Full First Deer Story and Pics.


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Centurian22
November 9, 2013, 09:16 PM
Ok here's the full story, fair warning though I'm very detail oriented and this is quite long winded but I wanted to capture all aspects possible of this moment in my life. I hope you enjoy reading it a fraction of how much I enjoyed living it just last week.

My first buck:
It was Maine's "Resident Only" opening day, Nov. 2nd 2013, I woke up early, really early, 0400 early. I barely slept I was so excited to get down to the 32 acres I had been given permission to hunt on just a couple weeks before the season opened. A good friend who owned it told me about the land; there was an open field, water source from beavers damming up a stream, and woods, mostly woods. The land had been free of hunters and pressure for about a decade and I was the only one that would be prowling the woods and fields. I started walking the fields at 0630 just a few minutes before shooting time started. I continued to cover the open ground for a couple hours before getting back in the truck to warm up and grab a snack.

Next it was time to just sit in the field for a while and see if they would come to me. Sun got over the tree tops, warmed me up and the birds sung me off to a late morning nap to get back some of my lost sleep. I faded in and out if consciousness enjoying the serenity of the outdoors. After 20-30 minutes I was getting too warm and checked the temperature to discover it was just over 60deg F (usually unheard of in Maine in November). I took off my jacket and chose to leave my pack and lawn chair in the middle of the field as I wouldn't be traveling more than a few hundred yards from them. I planned to make my way through the woods back towards my truck to swap out the scoped .308 for the iron sight 12ga slug gun.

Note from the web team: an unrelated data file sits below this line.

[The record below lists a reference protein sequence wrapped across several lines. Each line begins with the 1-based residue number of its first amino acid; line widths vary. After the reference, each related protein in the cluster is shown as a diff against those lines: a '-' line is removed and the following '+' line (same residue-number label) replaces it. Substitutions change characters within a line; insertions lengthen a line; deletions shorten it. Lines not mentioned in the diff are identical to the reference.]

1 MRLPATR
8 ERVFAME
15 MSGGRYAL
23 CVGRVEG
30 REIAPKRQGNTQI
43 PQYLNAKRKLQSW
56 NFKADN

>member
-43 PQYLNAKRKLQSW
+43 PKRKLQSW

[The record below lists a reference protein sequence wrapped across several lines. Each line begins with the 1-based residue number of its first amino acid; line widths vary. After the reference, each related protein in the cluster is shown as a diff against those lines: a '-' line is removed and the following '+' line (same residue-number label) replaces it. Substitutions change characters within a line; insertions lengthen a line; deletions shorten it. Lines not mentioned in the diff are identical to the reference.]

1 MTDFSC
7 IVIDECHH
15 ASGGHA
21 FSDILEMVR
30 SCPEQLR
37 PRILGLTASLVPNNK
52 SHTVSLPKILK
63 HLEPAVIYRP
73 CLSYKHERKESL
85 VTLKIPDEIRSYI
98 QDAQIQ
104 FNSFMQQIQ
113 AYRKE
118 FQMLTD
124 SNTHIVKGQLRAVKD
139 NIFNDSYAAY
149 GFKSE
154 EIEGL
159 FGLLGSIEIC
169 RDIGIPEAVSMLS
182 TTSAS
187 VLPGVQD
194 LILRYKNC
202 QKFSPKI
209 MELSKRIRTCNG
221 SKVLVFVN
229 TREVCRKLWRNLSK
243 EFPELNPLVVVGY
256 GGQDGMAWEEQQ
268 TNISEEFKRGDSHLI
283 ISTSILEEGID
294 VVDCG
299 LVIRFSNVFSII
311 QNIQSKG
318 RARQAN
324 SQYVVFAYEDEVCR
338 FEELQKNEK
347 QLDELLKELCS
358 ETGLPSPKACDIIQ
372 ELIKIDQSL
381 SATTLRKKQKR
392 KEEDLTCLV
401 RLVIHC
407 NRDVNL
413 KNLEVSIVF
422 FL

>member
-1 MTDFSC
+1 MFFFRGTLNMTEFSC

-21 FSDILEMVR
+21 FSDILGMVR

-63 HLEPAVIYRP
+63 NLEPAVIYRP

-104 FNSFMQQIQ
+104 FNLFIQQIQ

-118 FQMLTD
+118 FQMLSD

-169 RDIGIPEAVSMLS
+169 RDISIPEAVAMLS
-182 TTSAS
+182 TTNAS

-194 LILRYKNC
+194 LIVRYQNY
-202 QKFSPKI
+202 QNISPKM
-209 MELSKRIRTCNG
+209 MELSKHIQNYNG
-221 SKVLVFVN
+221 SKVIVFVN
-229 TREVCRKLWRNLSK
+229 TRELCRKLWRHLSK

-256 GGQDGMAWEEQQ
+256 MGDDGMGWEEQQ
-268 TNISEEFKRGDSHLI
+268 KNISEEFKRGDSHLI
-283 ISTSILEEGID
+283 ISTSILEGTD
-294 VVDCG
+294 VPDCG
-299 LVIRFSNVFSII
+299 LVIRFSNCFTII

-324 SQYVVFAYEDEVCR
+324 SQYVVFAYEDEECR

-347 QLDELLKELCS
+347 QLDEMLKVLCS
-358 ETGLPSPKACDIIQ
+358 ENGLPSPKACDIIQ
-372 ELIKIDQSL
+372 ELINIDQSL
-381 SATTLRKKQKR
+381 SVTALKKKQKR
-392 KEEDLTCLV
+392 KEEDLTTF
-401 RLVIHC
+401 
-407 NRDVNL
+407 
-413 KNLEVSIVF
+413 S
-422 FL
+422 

I was still hunting through the woods and it was about noon at this point, much cooler than out in the field. I was making my way slowly through the thick pine and white birch growth, trying to be quiet, watching the ground to pick my steps, watching the woods for my adversary. Every leaf and twig I stepped on sounded like it echoed through the near silent woods, not to mention the scrape of branches on my clothing as I had to squeeze between trees that there was no easy way around. I was thankful it had been warm enough that I removed my Carhart jacket as that would have been even louder.

I stopped and looked around, interrogating every space between the trees with my eyes, listening for steps that weren't mine. I would guess you couldn't see further than 50-60 feet where I was. Remembering stories of "the hunted following the hunter", I looked back just over my right shoulder and saw something that looked out of place. A little bit of brown behind a tree. Too high and not the right texture to be part of the surrounding pine needle ground litter. Then I saw some slow movement and a flash of white. My heart pounded, my body shook and my mind didn't believe I could really be seeing what I was seeing.